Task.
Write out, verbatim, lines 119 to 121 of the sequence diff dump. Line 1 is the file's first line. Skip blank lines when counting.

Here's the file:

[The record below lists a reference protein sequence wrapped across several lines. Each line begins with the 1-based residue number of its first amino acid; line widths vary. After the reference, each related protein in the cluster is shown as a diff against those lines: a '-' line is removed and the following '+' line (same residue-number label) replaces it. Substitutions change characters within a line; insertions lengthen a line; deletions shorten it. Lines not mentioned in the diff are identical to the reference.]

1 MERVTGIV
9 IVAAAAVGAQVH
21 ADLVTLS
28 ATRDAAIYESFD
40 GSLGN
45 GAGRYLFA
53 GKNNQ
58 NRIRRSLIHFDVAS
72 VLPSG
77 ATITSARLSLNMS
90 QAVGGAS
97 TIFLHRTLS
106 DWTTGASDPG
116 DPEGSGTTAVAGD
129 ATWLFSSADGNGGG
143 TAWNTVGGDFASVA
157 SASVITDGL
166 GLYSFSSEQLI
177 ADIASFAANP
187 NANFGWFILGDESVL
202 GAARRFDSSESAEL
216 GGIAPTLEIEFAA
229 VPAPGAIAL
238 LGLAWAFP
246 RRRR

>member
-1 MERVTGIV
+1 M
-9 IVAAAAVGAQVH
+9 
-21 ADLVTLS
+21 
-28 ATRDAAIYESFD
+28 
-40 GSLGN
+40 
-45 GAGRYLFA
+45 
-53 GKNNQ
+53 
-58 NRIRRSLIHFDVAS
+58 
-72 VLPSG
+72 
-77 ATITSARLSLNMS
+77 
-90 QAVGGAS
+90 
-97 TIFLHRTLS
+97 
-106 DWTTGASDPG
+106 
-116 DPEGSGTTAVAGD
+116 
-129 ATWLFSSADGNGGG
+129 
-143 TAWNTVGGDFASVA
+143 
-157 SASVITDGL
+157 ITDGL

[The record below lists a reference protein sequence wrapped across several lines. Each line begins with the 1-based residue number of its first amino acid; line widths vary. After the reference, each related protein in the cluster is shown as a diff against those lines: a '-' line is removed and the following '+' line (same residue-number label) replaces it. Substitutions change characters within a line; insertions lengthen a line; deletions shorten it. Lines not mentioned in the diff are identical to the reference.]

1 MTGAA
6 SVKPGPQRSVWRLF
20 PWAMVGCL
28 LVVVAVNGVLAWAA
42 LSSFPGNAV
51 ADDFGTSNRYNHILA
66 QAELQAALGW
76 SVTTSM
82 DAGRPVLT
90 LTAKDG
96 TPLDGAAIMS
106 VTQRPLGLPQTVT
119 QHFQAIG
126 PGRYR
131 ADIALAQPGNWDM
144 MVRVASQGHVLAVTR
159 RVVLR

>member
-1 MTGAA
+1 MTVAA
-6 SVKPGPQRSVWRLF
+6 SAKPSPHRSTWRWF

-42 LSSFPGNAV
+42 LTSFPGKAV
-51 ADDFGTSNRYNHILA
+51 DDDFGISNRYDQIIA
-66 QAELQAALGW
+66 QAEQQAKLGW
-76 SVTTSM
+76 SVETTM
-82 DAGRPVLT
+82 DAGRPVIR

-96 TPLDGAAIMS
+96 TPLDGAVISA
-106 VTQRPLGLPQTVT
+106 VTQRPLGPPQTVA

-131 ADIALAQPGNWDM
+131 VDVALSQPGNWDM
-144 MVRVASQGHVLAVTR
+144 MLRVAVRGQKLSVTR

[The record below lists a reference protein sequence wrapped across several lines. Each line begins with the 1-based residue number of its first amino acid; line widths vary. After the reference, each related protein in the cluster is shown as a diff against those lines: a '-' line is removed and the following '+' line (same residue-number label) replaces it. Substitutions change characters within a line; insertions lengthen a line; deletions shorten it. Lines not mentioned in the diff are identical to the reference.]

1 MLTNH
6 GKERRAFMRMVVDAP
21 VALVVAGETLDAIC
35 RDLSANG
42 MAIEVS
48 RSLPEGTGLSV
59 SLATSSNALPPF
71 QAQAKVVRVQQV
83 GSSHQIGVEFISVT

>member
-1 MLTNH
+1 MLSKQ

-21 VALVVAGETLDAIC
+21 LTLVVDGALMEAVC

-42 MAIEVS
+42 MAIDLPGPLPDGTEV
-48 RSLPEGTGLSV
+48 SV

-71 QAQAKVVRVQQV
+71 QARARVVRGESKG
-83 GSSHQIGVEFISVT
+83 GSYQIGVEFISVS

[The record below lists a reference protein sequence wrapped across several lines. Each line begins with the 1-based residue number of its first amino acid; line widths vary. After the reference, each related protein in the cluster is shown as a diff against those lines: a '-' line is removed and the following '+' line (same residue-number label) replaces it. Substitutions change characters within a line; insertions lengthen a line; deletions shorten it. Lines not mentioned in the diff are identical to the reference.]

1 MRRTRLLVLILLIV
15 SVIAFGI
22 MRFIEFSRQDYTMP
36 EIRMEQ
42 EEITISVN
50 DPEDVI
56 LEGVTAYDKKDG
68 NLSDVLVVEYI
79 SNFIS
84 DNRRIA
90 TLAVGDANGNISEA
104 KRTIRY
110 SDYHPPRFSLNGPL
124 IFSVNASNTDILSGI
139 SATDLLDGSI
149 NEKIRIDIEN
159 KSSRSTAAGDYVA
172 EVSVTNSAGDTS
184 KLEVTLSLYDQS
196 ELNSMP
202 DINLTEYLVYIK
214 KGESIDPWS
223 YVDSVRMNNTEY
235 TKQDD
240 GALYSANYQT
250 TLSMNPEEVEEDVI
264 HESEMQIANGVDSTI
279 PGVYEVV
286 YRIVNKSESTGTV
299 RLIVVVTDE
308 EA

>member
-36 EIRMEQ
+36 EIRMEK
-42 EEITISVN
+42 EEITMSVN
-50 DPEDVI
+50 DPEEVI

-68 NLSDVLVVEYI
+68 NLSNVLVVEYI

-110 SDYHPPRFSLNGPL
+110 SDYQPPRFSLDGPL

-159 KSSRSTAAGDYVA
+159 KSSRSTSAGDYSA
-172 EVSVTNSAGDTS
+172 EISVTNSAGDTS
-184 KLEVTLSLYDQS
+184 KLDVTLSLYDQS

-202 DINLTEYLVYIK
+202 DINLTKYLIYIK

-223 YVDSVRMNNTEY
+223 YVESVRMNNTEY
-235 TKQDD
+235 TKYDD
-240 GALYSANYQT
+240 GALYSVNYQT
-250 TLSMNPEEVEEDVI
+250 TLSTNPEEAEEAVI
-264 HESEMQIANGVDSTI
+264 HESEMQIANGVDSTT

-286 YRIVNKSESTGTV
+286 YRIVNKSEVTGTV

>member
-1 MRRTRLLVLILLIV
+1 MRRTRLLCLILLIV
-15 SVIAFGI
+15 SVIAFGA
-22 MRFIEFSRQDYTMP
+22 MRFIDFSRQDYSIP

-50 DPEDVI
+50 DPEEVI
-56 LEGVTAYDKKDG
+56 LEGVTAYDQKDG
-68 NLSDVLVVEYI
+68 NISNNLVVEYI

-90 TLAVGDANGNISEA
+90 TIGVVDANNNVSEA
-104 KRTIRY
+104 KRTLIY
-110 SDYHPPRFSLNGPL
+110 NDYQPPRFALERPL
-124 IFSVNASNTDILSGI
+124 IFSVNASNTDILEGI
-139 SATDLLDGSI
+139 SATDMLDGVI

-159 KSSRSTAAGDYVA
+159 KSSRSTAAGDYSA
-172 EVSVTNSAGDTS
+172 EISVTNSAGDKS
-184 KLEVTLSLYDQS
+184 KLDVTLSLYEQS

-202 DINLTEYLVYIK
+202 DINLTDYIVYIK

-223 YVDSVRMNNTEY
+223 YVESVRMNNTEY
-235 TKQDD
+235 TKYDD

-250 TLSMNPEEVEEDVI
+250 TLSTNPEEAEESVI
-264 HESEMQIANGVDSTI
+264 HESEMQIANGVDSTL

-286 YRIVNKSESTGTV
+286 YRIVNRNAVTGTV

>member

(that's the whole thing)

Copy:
+42 MAIDLPGPLPDGTEV
-48 RSLPEGTGLSV
+48 SV